FBI Director: China Considers Vital U.S. Infrastructure ‘Fair Game’ for Cyberattacks

China flag, cybercrime
Getty Images/Bill Hinton Photography

FBI director Chris Wray said at a security conference on Thursday that China’s legion of state-sponsored hackers “considers every sector that makes our society run as fair game in its bid to dominate on the world stage.” 

Wray said China’s plan is to “land low blows against civilian infrastructure to try to induce panic and break America’s will to resist.”

The FBI director was speaking at security conference called “Summit on Modern Conflict and Emerging Threats,” hosted by Vanderbilt University in Nashville. The 2024 edition of the summit was focused on “challenges China poses to the United States,” ranging from China’s dominance of critical supply chains to the fentanyl epidemic and cyberwar.

Wray called the audience’s attention to Volt Typhoon, the massive hacking operation linked to the People’s Republic of China (PRC) that penetrated an alarming number of critical infrastructure systems in the U.S., including water, power, oil, and transportation.

Volt Typhoon was detected and exposed by Microsoft cybersecurity technicians in May 2023. Microsoft said China’s state-sponsored hackers sought to develop “capabilities that could disrupt critical communications infrastructure between the United States and Asia region during future crises.”

Wray noted that China-sponsored hackers were “pre-positioned for potential cyberattacks against U.S. oil and natural gas companies way back in 2011.”

Federal Bureau of Investigation Director Christopher Wray (OLIVIER DOULIERY/POOL/AFP via Getty Images)

“When one victim company set up a honeypot – essentially, a trap designed to look like a legitimate part of a computer network with decoy documents – it took the hackers all of 15 minutes to steal data related to the control and monitoring systems,” he recalled.

Wray pointed out that in that incident, the hackers ignored “financial and business-related information,” which suggests “their goals were even more sinister than stealing a leg up economically.”

Honeypot systems are usually hardened to make cracking their core software extremely difficult, but the designers then camouflage the system to look much more vulnerable than it really is. A honeypot is a setup, and its administrators know they will be invaded, so for the invaders to quickly defeat the trap and penetrate the security of the rigged system is a remarkable achievement.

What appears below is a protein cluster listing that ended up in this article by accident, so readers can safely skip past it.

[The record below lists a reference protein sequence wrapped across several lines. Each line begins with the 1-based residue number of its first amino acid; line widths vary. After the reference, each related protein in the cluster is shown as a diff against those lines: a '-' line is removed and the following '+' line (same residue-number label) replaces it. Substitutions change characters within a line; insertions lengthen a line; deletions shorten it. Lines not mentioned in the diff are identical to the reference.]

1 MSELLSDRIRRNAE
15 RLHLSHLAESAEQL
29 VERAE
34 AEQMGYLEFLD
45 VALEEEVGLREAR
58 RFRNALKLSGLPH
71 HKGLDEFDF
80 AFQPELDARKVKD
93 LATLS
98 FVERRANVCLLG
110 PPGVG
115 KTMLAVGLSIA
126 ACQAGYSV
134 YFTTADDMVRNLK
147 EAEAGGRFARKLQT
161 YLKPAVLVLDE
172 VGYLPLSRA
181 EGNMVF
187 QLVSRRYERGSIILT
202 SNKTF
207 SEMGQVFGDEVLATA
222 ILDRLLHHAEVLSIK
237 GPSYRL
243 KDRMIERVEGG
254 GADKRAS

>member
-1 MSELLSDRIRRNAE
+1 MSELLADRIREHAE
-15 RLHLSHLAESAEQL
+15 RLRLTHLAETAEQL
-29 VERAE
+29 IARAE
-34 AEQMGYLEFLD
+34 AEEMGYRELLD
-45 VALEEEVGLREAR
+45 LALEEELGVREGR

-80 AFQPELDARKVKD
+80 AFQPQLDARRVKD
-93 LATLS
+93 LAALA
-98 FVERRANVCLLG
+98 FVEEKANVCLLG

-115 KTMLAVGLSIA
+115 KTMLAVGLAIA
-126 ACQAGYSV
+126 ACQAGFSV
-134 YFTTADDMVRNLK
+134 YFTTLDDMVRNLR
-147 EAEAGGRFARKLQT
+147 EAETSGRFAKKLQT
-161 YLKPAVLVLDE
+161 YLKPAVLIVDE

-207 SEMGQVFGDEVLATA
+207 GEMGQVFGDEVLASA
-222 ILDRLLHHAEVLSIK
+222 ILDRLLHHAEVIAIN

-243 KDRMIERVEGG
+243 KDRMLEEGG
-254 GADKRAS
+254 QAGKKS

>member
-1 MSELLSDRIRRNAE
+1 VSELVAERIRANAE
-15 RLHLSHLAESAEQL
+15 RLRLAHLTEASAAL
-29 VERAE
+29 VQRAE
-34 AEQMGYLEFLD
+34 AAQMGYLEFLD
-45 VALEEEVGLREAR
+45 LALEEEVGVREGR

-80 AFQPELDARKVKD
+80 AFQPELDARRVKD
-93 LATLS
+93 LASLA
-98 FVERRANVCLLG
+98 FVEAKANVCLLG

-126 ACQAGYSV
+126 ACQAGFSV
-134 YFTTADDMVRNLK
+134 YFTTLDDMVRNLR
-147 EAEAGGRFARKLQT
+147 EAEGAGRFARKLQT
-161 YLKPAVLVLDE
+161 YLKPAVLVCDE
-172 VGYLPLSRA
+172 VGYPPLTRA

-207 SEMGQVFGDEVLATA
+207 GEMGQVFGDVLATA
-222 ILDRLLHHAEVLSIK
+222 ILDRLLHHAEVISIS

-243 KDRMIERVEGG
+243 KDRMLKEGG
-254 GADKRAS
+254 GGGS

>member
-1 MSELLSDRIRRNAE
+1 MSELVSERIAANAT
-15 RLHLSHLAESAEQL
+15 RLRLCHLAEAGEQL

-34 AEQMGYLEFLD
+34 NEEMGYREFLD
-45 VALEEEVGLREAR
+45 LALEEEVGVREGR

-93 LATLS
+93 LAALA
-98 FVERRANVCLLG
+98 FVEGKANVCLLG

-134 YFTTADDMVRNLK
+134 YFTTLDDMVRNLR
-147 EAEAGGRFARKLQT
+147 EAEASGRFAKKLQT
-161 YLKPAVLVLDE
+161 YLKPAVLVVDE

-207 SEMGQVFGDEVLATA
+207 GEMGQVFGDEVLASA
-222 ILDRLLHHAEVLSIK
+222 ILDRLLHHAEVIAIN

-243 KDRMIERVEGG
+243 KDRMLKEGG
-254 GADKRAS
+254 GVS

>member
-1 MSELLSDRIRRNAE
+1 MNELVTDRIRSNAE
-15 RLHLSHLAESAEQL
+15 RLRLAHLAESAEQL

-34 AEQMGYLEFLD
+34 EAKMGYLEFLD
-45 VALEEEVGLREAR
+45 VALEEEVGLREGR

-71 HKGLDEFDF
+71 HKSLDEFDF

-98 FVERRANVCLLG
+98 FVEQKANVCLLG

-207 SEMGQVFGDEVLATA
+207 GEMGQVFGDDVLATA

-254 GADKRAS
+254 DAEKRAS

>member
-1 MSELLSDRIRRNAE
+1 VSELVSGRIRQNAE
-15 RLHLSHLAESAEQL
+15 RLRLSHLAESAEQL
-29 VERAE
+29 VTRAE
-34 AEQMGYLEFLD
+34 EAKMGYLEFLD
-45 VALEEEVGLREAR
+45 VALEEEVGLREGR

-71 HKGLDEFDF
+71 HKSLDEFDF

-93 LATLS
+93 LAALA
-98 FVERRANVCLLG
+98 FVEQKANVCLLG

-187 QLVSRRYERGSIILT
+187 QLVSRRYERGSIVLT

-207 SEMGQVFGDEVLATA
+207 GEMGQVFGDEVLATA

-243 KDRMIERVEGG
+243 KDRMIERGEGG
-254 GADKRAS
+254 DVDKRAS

Volt Typhoon was a menacing example of a hacking technique known as “living off the land,” in which the hackers penetrate systems, deposit malware payloads, and then conceal their presence by exploiting and imitating normal system functions. The approach could be compared to a thief who takes a job as a bank teller and quietly works there for years before finally deciding to rob the bank.

“Living off the land” is an alarming tactic because most private hacker groups would not bother to hide for years after penetrating a system. Hackers are usually motivated to steal, vandalize, or hijack a system fairly soon after they gain entry, worried that their presence could be detected or their access to the system might be cut. They are typically eager to steal data for fun or profit.

As Wray explained at the Vanderbilt seminar, the major reason a group of highly skilled and coordinated hackers would lurk in a system for years is because they are planning massive acts of sabotage and waiting for their government handlers to tell them when the time is right to strike.

Wray said the Chinese Communist Party is driven by “aspirations to wealth and power,” which it hopes to realize by seizing control of “economic development in the areas most critical to tomorrow’s economy.”

Other speakers at the seminar highlighted Volt Typhoon as a new and dangerous type of cyberwar menace, including Gen. Timothy Haugh, head of the National Security Agency (NSA) and U.S. Cyber Command.